by Cara Williams, photos by Warren Won

Tim Oliver turned his passion for stand-up paddleboard racing into international success, fueled by family support and the demanding conditions of Georgian Bay. 

Thornbury’s Tim Oliver isn’t just stirring the waters; he’s making waves in the world of stand-up paddleboard (SUP) racing. With a victory last summer at the Canadian SUP Championships in Collingwood, Tim’s success is a testament to his dedication and passion for the sport—a dedication that’s buoyed by the unwavering support of his family. This victory earned him the title of national champion and secured his position as Canada’s representative at the International Canoe Federation (ICF) SUP World Championships in Pattaya, Thailand, last fall. His family’s encouragement has been a constant source of motivation, inspiring him to push the boundaries of what he can achieve on the water. 

Tim’s journey into the world of SUP began almost serendipitously—transitioning from a competitive cyclist to a paddleboarder was fueled by the arrival of his children and the search for a more time-efficient way to stay active. “After having kids, I quickly learned that the five-hour bike ride isn’t necessarily on the table anymore,” explained Tim. 

Initially, paddling was simply a recreational outlet, but with his competitive spark, this pastime evolved into a passion. “The sport is very similar to cycling. If you sit behind someone else and their draft on the water, it’s substantially easier. And just like being in a peloton, if you go out in front and slog it out by yourself, it’s more challenging—there’s nowhere to hide from the wind and elements.”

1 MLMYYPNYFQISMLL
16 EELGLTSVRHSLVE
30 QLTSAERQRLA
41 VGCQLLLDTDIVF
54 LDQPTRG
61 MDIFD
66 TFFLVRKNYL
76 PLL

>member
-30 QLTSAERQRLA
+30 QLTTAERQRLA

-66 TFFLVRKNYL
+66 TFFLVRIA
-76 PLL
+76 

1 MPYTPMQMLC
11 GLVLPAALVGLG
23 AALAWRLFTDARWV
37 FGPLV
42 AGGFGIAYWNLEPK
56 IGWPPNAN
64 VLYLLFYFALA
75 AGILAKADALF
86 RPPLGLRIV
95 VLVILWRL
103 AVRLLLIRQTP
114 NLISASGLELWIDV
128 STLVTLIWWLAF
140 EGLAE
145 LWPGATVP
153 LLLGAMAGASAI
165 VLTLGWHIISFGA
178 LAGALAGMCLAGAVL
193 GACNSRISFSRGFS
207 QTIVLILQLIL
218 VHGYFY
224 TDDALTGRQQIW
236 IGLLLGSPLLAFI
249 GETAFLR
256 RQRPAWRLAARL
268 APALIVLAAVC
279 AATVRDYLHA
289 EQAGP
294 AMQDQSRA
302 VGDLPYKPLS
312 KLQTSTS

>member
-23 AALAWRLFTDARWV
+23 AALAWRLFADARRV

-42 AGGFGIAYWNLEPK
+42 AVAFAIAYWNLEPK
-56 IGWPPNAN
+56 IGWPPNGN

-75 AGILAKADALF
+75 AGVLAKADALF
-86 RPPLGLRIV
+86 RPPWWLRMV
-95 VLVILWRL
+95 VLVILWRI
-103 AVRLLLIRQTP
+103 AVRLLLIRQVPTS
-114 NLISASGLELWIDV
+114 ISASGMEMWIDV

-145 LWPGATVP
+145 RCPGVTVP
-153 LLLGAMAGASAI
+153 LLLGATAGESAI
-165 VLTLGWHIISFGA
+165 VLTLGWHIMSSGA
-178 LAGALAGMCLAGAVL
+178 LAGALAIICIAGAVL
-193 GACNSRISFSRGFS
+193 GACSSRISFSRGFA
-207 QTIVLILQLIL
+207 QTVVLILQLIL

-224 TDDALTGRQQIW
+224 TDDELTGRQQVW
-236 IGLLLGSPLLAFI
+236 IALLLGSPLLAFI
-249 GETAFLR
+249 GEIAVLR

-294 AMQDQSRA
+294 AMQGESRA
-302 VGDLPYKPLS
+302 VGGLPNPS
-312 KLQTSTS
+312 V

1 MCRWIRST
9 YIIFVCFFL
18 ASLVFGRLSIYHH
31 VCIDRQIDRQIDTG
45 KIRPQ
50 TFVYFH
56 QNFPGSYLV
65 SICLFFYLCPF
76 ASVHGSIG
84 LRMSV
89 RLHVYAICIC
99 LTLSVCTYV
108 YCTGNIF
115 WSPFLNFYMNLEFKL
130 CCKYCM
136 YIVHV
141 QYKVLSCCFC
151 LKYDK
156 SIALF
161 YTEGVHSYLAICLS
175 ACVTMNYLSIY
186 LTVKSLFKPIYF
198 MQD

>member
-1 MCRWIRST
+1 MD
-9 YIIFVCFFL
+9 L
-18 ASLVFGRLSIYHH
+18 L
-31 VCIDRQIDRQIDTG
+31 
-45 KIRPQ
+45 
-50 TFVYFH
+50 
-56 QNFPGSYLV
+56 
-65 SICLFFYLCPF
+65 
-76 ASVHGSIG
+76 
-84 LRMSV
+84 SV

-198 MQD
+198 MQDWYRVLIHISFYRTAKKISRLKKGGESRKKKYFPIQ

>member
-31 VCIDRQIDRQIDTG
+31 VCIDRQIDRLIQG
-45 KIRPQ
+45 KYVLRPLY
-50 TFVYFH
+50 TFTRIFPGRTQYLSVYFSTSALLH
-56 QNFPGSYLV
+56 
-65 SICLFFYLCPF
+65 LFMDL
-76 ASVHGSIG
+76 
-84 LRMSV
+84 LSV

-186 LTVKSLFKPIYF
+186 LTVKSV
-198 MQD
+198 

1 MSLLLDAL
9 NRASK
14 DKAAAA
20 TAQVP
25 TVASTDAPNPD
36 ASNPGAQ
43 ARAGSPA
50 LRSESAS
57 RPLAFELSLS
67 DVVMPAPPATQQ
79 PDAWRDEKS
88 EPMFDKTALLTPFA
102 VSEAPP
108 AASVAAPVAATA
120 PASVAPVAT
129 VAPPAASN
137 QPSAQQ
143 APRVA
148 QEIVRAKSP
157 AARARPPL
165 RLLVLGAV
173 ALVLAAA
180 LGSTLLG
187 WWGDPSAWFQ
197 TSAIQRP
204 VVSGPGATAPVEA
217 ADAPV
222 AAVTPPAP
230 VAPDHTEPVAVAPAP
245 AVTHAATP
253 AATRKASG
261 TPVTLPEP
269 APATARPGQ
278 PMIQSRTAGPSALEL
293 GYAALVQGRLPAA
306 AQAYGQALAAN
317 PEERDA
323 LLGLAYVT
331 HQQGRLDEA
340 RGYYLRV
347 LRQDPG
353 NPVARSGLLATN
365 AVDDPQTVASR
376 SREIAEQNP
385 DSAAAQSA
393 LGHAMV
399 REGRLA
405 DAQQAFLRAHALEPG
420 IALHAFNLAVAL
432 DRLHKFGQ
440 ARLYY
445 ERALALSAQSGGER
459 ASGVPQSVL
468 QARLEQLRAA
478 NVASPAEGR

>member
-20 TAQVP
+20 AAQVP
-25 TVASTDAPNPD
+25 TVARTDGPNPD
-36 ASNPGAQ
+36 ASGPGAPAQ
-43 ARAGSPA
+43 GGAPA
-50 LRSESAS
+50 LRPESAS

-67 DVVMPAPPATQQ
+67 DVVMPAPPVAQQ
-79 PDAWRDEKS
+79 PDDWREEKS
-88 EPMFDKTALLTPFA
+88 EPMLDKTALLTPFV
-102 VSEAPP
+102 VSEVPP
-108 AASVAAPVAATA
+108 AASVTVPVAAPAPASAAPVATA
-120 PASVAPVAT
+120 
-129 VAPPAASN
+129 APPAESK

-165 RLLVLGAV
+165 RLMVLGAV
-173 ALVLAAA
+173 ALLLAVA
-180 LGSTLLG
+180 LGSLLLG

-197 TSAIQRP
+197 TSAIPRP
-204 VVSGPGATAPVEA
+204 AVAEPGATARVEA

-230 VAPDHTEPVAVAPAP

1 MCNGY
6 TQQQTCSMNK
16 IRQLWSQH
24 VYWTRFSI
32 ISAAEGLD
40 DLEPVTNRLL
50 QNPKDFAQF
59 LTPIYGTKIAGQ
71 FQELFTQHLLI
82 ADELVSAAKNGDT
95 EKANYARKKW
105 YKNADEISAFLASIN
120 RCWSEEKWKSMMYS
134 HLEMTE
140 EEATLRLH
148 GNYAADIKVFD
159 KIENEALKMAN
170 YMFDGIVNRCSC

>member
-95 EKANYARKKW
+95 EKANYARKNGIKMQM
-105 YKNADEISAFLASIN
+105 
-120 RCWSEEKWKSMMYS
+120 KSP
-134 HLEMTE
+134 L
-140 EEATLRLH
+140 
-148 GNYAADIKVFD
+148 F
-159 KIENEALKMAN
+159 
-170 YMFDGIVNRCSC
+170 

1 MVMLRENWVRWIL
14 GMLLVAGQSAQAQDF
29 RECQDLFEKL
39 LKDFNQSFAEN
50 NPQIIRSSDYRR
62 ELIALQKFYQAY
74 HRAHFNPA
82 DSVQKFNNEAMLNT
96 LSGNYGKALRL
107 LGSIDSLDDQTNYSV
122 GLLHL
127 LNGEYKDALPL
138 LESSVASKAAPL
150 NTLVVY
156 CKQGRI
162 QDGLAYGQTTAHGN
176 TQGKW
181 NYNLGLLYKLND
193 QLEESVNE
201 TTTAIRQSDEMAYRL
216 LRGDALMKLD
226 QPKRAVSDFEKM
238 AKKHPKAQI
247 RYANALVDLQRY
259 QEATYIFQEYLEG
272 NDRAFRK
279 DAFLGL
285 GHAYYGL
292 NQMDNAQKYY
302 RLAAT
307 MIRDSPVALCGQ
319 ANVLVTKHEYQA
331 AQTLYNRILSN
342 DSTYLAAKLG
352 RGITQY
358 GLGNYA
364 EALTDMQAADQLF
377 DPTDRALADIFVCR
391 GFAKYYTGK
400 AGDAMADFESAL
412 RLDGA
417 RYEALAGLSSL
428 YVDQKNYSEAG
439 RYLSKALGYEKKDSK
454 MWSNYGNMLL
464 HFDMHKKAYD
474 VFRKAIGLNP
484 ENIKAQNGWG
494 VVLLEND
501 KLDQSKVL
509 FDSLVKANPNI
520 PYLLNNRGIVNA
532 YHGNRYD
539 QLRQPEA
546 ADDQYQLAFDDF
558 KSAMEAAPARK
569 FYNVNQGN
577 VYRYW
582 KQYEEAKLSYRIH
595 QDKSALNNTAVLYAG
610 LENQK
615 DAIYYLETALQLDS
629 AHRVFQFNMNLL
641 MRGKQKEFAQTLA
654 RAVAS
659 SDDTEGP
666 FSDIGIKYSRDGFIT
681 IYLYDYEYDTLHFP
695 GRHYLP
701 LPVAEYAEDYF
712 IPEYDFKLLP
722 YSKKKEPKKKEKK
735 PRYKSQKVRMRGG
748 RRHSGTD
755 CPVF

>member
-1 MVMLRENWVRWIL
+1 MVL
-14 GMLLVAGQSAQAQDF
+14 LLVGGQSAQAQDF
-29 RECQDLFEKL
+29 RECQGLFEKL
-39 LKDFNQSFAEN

Living close to the water, Tim became adept at handling any water thrown his way. “I’m incredibly fortunate to live where I do, allowing me to cross the street and be in Georgian Bay. This body of water can mimic the ocean, especially on days with sustained northwest winds, where it’s not uncommon to encounter 10-foot waves in the open water, presenting conditions and technical challenges similar to ocean paddling. Within the same week, we might experience completely calm, glassy conditions with visibility down to 50 feet, reminiscent of a serene ocean day, and everything in between. Living here and paddling in these waters has significantly enhanced my versatility, enabling me to adapt to any condition.” 

Being invited to the ICF SUP World Championships was a significant milestone for Tim. “I ended up finishing fourth in the distance race,” said Tim. “Longer distances are kind of my forte. So, despite it being the first step off the podium, it was still a pretty good showing for me on that front.” It’s results like these that earned him a place on Starboard SUP’s professional team, placing him among the elite in the world. “I’ve been a team rider for Starboard for quite some time, and I’ve now progressed to what they call the ‘Dream Team,’ which represents the highest level of support one can receive from Starboard. As the leading brand in the industry, being part of this team is highly coveted— it’s like fulfilling a dream I’ve had since I started in the sport—to be part of a squad alongside the best paddlers in the world. It’s truly humbling.”

As SUP inches closer to potential Olympic inclusion, Tim, now 45, views his future in the sport with a blend of realism and optimism. “As of now, it’s not included in the 2028 LA Olympics. So, realistically, by that time, I’ll be significantly older. To be completely honest, I’m already acknowledging the impact of age on my performance.”

For now, Tim continues to contribute to the sport, not just through his competitive achievements but also by inspiring the next generation—his two children have recently begun to dip their toes into the waters. “My kids enjoy paddling, mainly for its fun and recreational aspects. I have several surf-specific stand-up paddleboards, which are essentially short, surfboard-like boards, and I always designate one or two of them for their use. This allows them to get out, stand up on these boards, and just have fun playing in the waves. That’s where they’re at with their paddling skills right now, and I’m completely okay with that. It’s wonderful to see them enjoy being in the water.” E